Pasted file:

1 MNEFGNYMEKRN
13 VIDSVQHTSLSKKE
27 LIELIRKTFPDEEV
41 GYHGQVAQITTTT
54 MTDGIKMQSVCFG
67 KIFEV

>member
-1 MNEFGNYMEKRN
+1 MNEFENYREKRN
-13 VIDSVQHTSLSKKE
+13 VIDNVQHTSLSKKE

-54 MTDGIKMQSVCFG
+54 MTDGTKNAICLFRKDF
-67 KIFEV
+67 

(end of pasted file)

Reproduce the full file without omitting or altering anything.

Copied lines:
1 MNEFGNYMEKRN
13 VIDSVQHTSLSKKE
27 LIELIRKTFPDEEV
41 GYHGQVAQITTTT
54 MTDGIKMQSVCFG
67 KIFEV

>member
-1 MNEFGNYMEKRN
+1 MNEFENYREKRN
-13 VIDSVQHTSLSKKE
+13 VIDNVQHTSLSKKE

-54 MTDGIKMQSVCFG
+54 MTDGTKNAICLFRKDF
-67 KIFEV
+67 